In 2015 we relocated far from family to Texas for my husband’s job as a healthcare administrator. The climate was wonderful for me in a wheelchair. The warm sun on my back. Being paralyzed, you have a sense of being chilly all the time and constant pain. The Texas weather agreed with my body. 



But in 2016, the stages of disbelief and grief came forth…..again. My husband started walking oddly and having difficulty tying his tie. Denial and anger then developed in my mind. Yep, you got it……my husband was diagnosed with malignant melanoma, but now in his brain and the tumor was growing quickly and required emergency removal. I started bargaining with God to please protect my husband. He was my best friend, caregiver, and we were a great distance from family. I began to feel extremely paralyzed with the “what ifs” again. “What if” my husband didn’t survive surgery? “What if” he DID survive surgery but was mentally disabled from the tumor? His tumor was successfully removed, a couple of days hospitalization, a few rounds of radiation, and we were back to normal. Hope set in that maybe we would be just fine.
2016
Hope didn’t last long. A few weeks after my husband returned to work, he was notified that his job position was eliminated. Many stages of grief then set in, anger, depression, denial, and then finally acceptance and hope. We packed up and began the drive back to the east coast to familiar warmth of family.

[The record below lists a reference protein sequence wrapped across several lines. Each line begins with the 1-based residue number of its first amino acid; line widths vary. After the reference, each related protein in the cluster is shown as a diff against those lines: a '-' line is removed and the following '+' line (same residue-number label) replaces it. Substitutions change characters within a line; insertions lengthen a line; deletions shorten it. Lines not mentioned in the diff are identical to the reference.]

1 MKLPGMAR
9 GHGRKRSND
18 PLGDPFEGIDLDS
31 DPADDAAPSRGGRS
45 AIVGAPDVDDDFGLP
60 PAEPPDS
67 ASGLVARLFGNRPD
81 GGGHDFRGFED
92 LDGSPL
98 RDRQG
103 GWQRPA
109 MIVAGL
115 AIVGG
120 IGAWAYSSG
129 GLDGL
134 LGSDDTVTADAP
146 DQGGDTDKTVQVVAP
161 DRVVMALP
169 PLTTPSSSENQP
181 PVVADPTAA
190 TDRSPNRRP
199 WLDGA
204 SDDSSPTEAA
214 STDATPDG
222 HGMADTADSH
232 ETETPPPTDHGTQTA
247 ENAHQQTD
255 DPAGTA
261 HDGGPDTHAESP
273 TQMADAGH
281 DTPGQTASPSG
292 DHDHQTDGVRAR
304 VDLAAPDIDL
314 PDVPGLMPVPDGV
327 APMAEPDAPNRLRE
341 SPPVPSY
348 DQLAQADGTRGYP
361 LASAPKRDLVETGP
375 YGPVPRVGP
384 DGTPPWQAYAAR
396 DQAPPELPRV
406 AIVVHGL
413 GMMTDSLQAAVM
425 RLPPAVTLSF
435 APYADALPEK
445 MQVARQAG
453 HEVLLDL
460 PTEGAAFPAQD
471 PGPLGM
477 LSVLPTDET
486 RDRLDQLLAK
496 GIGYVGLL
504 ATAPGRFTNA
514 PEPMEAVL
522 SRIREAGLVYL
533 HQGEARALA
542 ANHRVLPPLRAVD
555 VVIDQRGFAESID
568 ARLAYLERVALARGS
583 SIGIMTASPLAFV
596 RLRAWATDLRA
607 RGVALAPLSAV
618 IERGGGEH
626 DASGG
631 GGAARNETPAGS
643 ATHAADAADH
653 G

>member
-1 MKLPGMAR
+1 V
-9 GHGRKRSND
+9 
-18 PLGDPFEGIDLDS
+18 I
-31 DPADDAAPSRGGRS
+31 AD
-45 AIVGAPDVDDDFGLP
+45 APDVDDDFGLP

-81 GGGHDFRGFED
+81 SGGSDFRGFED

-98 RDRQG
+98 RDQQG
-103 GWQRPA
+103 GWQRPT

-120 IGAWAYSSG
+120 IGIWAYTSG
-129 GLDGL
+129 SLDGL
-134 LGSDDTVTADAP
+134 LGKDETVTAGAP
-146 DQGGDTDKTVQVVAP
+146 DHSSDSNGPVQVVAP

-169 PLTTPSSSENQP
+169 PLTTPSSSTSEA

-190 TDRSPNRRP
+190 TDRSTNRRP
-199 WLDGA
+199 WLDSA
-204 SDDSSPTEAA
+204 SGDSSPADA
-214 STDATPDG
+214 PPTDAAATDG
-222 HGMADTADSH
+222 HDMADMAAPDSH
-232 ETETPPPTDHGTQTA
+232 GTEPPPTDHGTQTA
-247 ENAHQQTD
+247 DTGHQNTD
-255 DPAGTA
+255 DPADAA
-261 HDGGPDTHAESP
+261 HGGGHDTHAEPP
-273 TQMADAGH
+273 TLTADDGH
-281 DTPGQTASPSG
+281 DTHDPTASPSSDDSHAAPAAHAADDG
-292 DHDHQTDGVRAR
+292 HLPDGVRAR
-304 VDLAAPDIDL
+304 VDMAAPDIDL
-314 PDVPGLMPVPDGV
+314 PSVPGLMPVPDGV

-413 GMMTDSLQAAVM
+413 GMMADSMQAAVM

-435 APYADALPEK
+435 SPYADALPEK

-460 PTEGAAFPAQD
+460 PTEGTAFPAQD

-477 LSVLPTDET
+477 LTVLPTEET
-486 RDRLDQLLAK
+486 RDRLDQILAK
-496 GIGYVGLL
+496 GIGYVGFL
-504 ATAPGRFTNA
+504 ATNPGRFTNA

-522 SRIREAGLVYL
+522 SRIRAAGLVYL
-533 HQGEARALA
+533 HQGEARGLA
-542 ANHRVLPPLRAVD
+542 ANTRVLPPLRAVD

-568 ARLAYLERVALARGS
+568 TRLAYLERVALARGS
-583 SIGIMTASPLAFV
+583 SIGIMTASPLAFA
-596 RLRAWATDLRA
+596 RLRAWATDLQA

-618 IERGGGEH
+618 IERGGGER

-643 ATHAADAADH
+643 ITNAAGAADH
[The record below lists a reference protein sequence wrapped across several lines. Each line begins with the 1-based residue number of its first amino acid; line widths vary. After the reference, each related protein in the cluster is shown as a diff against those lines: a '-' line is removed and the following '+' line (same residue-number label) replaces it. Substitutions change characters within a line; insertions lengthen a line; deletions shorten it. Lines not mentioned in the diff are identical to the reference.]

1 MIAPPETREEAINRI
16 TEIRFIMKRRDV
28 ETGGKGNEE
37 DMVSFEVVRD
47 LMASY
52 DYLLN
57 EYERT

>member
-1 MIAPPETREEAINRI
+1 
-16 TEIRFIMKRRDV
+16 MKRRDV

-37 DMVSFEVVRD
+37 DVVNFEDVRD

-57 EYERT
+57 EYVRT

The job hunt began again and we relocated to Ohio for a Healthcare Executive position. This time the weather didn’t agree with my paralyzed body. Ohio weather is extremely cold and damp, all the time, but we tolerated it. I didn’t like it but I tolerated it for my husband’s job. All the while my husband was trying to get through each day fighting his evil illness.

In October 2017, my mother unexpectedly passed away and the following month, our niece, her boyfriend, and her mother were tragically murdered by our niece’s step-father. But to make this long story shortened, in January 2018 my husband’s job position was again eliminated. All salary and life insurance gone with the job. At this point, he had lost all desire to continue on.

He completely/independently packed us up and headed east, home……again. My husband had two goals. One, to get me “home” to family and in May he achieved that goal.
 

Second, was to be able to attend our oldest son’s wedding, which occurred in June.
Both goals he achieved with grace and dignity.

Even though I knew the sequence of events unfolding in front of me, I refused to accept. I was attempting to bargain every single day with God. I quickly and constantly rationalized to God, “you don’t need my husband; I do. Please leave him with me”, even though I knew I was being selfish asking for such. My husband’s body was breaking down and I was unable to accept it. Denial, anger, and every other emotion was setting in. Being a nurse, I was supposed to fix this, and I couldn’t.